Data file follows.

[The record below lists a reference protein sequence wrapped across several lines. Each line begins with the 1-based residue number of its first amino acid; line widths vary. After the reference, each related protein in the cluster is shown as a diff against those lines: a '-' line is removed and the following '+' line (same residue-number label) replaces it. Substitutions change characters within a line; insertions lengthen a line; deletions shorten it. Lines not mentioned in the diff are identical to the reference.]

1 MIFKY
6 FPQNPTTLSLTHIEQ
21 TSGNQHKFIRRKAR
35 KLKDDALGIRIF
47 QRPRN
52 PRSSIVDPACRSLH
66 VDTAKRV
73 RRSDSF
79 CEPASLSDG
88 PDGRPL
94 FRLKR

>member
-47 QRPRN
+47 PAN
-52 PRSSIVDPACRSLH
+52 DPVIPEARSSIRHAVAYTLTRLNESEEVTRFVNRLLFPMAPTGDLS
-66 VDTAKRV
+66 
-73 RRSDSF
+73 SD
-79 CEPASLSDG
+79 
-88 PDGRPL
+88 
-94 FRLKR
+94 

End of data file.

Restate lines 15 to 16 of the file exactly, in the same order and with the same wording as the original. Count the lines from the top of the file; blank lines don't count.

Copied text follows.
+47 PAN
-52 PRSSIVDPACRSLH